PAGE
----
For nearly four years now, Spee-Dee Packaging has been using servo motors rather than mechanical clutch-and-brake systems to drive its high-speed auger fillers. Servo drive systems are simply more functional in today’s manufacturing environment, where versatility, speed, accuracy, programmability, and the ability to handle short runs and frequent changeover are increasingly essential.
High filling speeds of up to 120 fills/min combined with repeatable accuracy of filling weights are especially important in Spee-Dee’s fillers. Neither can be achieved unless the auger turns smoothly, so the coupling where the servo motor transmits torque to the auger shaft is a critical juncture. Any vibration generated by the servo motor’s intermittent motion can throw off the auger’s rotation and compromise filling accuracy.
To dampen such vibrations, Spee-Dee specifies that its servo motors incorporate a coupling made by Zero-Max. Unlike comparable couplings, it has a patented composite disc pack between its two hubs rather than a disc stamped from stainless steel. Because this disc pack is a composite of glass fibers and a phenolic resin, it’s more flexible than a coupling disc made of steel, according to Zero-Max. So, while the Zero-Max coupling transmits torque from the servo motor to the auger shaft in much the same way that any conventional coupling would, the composite disk pack does a better job of absorbing and dampening vibration, according to Zero-Max.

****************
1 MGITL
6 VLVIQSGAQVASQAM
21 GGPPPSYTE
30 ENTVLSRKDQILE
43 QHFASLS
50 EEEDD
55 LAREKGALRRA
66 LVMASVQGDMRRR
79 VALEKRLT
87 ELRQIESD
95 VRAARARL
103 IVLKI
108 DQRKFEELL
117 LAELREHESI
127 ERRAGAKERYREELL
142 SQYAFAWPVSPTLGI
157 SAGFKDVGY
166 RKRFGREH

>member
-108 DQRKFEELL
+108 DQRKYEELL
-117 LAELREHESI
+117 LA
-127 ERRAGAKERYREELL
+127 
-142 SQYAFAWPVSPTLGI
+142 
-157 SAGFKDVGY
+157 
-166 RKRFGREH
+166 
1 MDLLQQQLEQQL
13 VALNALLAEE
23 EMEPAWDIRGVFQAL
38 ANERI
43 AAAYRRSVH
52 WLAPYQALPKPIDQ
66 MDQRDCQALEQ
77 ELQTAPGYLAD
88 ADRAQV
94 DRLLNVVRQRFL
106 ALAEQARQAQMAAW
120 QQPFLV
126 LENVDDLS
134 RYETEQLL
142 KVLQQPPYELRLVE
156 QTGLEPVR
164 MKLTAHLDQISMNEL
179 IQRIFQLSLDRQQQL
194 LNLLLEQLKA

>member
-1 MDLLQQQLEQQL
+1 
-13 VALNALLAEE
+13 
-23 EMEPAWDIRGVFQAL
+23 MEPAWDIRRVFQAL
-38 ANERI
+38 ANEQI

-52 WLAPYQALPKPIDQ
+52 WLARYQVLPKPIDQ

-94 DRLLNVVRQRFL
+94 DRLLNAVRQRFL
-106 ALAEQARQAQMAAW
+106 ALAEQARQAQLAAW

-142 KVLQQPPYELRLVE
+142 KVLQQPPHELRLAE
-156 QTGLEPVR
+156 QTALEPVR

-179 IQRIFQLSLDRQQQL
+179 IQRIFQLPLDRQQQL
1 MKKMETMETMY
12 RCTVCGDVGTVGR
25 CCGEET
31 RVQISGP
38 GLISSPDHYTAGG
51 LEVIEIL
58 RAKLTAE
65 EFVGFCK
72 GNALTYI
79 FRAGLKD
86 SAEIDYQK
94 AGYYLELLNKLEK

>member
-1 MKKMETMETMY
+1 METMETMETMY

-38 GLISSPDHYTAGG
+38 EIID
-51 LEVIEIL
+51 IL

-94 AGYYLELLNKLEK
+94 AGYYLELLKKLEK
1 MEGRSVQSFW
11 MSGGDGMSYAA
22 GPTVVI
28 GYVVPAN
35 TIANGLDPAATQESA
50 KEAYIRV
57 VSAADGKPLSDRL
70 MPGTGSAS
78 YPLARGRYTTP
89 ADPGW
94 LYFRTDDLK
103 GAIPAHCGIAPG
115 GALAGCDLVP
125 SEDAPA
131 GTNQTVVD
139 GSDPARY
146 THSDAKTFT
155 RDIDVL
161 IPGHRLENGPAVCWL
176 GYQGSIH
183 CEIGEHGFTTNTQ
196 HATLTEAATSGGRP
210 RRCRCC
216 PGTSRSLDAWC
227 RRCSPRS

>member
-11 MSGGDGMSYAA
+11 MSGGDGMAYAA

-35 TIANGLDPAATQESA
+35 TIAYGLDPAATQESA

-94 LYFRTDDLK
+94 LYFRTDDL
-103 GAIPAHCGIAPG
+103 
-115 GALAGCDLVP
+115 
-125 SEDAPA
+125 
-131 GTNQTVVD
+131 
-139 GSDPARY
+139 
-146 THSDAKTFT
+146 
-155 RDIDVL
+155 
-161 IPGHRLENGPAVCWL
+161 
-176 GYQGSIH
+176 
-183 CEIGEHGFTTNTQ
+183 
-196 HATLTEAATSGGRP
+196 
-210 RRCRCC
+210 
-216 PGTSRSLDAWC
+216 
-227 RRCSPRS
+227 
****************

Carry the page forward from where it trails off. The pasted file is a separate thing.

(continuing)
The specific CD coupling used in most of Spee-Dee’s auger systems is the 6A26-AC model. Servo motors are from Bosch Rexroth.
Operating torque for each auger varies depending on the consistency of the ingredients, their volume, and the size of the auger tooling, which ranges from 5” to 5’ long. According to Spee-Dee’s Timm Johnson, these systems accelerate from 0 to a maximum 1군 rpm with the coupling capable of handling top torque loads of 3껱 in-lbs.
“We tried other couplings when using stepper motors in our systems years ago,” says Johnson. “But when tested, they developed vibration problems. With CD couplings from Zero-Max on our servo motors, we get the smooth torque transfer we need.” —PR